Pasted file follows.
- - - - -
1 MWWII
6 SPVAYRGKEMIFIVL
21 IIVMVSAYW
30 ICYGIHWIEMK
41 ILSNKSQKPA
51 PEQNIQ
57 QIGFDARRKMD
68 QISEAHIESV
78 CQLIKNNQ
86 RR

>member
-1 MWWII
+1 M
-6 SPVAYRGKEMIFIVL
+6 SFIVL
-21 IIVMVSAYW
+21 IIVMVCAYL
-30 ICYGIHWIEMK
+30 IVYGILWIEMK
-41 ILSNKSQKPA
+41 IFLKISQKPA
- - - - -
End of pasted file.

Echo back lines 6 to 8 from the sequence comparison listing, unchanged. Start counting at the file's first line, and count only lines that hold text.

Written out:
51 PEQNIQ
57 QIGFDARRKMD
68 QISEAHIESV